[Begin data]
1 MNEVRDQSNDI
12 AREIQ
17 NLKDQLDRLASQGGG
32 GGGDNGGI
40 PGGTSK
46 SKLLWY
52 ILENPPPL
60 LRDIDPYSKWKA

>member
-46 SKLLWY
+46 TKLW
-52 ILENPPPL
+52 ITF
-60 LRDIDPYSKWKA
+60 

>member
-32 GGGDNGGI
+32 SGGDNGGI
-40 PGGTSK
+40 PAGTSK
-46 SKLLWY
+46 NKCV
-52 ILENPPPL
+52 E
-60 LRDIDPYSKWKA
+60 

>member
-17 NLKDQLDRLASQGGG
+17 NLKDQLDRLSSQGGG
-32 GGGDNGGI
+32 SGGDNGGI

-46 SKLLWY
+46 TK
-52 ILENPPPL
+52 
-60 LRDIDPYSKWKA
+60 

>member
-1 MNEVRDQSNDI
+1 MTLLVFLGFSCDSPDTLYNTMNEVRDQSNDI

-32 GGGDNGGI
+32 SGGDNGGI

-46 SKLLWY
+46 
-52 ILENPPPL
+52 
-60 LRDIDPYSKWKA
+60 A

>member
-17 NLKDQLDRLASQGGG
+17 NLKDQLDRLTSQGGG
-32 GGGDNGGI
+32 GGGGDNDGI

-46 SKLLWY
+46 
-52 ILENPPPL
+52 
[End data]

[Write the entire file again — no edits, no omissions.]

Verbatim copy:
1 MNEVRDQSNDI
12 AREIQ
17 NLKDQLDRLASQGGG
32 GGGDNGGI
40 PGGTSK
46 SKLLWY
52 ILENPPPL
60 LRDIDPYSKWKA

>member
-46 SKLLWY
+46 TKLW
-52 ILENPPPL
+52 ITF
-60 LRDIDPYSKWKA
+60 

>member
-32 GGGDNGGI
+32 SGGDNGGI
-40 PGGTSK
+40 PAGTSK
-46 SKLLWY
+46 NKCV
-52 ILENPPPL
+52 E
-60 LRDIDPYSKWKA
+60 

>member
-17 NLKDQLDRLASQGGG
+17 NLKDQLDRLSSQGGG
-32 GGGDNGGI
+32 SGGDNGGI

-46 SKLLWY
+46 TK
-52 ILENPPPL
+52 
-60 LRDIDPYSKWKA
+60 

>member
-1 MNEVRDQSNDI
+1 MTLLVFLGFSCDSPDTLYNTMNEVRDQSNDI

-32 GGGDNGGI
+32 SGGDNGGI

-46 SKLLWY
+46 
-52 ILENPPPL
+52 
-60 LRDIDPYSKWKA
+60 A

>member
-17 NLKDQLDRLASQGGG
+17 NLKDQLDRLTSQGGG
-32 GGGDNGGI
+32 GGGGDNDGI

-46 SKLLWY
+46 
-52 ILENPPPL
+52 